Cities form focal points for a number of smaller settlements (including smaller urban places) around them. Together, the city and the dependant settlements constitute a functional region. All settlements within the city region interact with the city in many ways and this forms the basis of their inter-relationships. The city is usually looked upon as an entirely dependent on its surroundings, and less often as an independent unit. What is not so commonly understood is the fact that the city and the countryside are mutually interdependent and this relationship covers a wide range of physical, social and economic interactions. Further, the degree of interaction between the city and neighbouring settlements tends to decrease with distance. This general spatial phenomenon is known as ‘Distance Decay’ and has wide-ranging implications. Closely related to the above is the role of city in the socio-economic development of the region. While a city may either retard or promote growth in its surrounding region, in the post-colonial world, the city is often seen as a centre of development. DEPENDENCE VERSUS INDEPENDENCE It is often asserted that cities are somehow or other dependent on their surrounding regions for their existence and growth. In ancient times, a city emerged as a result of the surplus production of food and other basic necessities of life in the area. The city had a class of citizens, engaged in tertiary activities, who were dependent on the countryside for food. The city, therefore, could not exist without the countryside. In the modern world, cities still depend on the countryside to a considerable extent for the supply of milk, vegetables and even grain. In some cities in India these items come, not from immediate neighbourhoods, but from hundreds of miles away. The modern industrial city also depends on the countryside for raw materials of mineral or agricultural origin. Not all industries, however, are dependent for their raw materials on the countryside, and the dependence of the modern Indian city on the surrounding region is generally declining in importance. On the other hand, one might say that it is the region that is dependent on the city. The city in India today is the centre for a wide range of tertiary activities, and the countryside depends on the city for these services. Rural people come to the city daily for medical or educational facilities, for entertainment or for shopping. The city is the focal point for the distribution of a wide range of consumer goods- from clothing and footwear to electronic gadgets. The countryside is trapped in the process of modernisation and is, thereby, very dependent on the city for goods and services. The modern city is a centre of secondary and tertiary production, and for this it may not depend on the countryside at all. An industrial city may have no meaningful relationship with its surrounding areas. In the post- Independence period a number of such industrial cities and townships have emerged in different parts of India- the best examples being Rourkela in Orissa, Bhilai in Madhya Pradesh and Bokaro Steel City in Bihar.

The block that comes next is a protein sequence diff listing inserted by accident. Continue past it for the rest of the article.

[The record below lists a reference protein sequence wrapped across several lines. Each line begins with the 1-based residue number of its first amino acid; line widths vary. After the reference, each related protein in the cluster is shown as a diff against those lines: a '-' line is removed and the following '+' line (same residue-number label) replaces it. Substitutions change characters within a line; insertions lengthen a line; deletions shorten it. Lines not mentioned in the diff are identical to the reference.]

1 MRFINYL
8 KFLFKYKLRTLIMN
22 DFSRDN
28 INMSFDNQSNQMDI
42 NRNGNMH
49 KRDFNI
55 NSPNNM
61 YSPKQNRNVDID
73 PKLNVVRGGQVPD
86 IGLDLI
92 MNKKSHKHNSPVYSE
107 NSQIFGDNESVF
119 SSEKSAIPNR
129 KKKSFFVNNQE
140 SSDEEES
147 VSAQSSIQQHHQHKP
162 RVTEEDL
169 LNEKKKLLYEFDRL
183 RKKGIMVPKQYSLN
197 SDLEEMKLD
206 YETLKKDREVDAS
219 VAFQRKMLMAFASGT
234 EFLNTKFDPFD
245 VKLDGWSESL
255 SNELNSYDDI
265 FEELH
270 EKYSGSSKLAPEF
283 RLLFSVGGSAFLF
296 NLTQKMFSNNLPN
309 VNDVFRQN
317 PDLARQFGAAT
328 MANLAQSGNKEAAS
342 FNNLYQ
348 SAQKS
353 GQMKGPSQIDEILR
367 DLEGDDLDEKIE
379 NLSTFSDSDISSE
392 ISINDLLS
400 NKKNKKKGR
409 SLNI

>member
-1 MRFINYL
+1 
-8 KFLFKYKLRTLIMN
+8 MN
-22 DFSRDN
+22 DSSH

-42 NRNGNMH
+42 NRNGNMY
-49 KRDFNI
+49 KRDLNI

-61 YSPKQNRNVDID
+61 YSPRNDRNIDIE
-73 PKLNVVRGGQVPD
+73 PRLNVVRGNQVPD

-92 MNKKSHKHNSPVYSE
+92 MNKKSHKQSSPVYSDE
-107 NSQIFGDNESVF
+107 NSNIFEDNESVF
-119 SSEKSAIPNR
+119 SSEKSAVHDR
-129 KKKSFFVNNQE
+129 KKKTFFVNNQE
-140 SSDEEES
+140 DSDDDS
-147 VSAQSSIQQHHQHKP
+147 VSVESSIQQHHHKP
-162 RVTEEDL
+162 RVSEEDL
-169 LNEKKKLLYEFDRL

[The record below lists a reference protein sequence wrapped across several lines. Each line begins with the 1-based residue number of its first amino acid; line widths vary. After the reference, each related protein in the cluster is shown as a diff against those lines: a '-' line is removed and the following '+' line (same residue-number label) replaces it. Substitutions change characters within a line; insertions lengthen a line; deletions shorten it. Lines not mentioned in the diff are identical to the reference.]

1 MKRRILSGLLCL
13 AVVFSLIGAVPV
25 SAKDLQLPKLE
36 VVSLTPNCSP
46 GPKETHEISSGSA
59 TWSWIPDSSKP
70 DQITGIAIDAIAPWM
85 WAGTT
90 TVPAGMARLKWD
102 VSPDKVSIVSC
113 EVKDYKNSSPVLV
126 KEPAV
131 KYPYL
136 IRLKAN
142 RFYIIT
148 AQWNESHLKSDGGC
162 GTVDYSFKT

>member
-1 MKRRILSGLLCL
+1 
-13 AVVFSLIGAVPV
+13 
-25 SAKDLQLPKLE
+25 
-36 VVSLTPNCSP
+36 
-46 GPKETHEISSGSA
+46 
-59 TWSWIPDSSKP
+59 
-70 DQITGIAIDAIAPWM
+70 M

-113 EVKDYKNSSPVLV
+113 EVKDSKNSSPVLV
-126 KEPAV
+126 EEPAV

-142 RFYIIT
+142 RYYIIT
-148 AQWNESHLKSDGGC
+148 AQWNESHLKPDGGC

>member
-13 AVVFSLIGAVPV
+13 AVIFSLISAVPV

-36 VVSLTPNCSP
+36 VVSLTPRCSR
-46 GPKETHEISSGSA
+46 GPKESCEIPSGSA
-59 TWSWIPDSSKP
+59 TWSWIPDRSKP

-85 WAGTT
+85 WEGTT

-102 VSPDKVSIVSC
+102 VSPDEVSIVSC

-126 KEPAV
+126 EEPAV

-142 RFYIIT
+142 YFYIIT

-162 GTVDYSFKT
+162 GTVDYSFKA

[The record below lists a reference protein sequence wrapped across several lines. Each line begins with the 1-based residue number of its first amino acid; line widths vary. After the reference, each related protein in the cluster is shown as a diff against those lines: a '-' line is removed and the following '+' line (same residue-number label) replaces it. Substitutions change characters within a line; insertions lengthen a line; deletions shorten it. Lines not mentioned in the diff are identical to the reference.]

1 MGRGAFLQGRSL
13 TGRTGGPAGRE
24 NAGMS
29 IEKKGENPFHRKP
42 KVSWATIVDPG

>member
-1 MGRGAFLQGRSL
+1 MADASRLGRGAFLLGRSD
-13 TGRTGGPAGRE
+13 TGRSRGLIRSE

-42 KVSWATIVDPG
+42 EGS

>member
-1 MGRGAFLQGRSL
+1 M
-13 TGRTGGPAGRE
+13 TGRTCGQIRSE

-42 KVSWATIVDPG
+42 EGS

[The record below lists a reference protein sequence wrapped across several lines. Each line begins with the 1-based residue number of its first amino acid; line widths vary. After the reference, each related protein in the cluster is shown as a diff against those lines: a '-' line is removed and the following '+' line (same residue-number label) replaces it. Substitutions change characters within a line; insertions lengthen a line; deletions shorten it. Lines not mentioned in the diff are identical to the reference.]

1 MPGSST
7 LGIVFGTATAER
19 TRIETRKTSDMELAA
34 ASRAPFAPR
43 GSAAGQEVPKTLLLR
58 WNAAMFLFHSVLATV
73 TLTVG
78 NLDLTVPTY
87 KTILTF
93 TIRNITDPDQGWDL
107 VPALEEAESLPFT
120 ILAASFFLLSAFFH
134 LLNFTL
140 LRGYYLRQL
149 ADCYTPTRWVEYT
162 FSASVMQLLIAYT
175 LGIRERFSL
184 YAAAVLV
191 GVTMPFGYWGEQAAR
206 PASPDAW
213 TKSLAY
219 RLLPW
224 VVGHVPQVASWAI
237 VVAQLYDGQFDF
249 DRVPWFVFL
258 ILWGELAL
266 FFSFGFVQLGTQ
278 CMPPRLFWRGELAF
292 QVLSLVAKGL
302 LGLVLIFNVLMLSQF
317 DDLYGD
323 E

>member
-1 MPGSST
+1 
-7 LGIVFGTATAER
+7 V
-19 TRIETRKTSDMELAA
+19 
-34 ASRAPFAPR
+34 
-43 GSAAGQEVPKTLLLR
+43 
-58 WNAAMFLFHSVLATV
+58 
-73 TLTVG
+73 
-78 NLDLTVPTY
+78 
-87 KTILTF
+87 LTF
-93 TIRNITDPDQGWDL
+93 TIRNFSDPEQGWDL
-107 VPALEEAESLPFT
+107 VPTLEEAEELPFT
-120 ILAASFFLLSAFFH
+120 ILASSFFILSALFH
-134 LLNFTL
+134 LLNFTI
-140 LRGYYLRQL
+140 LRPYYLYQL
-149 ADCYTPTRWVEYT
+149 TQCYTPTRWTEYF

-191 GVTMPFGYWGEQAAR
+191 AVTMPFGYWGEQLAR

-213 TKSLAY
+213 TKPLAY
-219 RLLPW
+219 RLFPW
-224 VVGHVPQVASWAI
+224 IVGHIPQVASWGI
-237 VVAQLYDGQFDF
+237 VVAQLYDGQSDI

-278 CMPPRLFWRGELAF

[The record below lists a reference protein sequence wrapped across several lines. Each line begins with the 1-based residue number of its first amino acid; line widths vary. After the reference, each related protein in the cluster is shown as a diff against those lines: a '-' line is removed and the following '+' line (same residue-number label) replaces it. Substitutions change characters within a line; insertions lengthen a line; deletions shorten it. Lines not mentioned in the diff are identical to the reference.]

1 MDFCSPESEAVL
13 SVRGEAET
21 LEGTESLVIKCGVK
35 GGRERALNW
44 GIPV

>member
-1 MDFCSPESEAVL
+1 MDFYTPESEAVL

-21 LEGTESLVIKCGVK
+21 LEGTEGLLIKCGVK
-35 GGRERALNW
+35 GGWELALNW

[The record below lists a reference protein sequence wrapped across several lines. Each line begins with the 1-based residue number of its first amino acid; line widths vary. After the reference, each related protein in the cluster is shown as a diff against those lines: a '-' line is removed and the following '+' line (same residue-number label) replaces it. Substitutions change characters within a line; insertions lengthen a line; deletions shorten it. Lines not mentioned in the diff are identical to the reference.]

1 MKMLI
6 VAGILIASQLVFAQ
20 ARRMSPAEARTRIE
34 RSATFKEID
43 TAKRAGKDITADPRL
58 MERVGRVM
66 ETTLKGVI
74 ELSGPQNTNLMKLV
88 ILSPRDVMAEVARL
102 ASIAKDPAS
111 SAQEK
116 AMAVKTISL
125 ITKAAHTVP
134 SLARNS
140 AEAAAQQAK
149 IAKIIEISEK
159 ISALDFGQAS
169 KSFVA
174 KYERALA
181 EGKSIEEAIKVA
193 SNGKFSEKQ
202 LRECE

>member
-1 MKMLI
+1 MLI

In course of time, however, the interaction of industrial townships with the adjoining villages and towns does develop, in terms of employment of unskilled labour, the supply of milk and other perishable items and the supply of cheap housing for the low-paid employees of the city’s industrial establishments. When industrial cities are located in tribal areas, the city and countryside exist independently of each other. The tribal population cannot meaningfully interact with the industrial city without the basic features of the tribal way of life being destroyed, at least part of it. During the British period, the hill stations provided another form of towns independent of their surroundings. However, overtime, hill stations such as Shimla, Mussourie and Ootakamund have developed close relationships with the adjoining hill settlements. Complete independence of a city from its countryside is, therefore, a rare and temporary phenomenon. A more realistic and certainly the most common situations is one in which city and region are mutually interdependent. The city depends on the region for perishable items of food, for industrial raw materials, and as a market for its industrial products and tertiary services. The countryside depends on the city for non-agricultural employment, for sale of agricultural products and for various services and goods.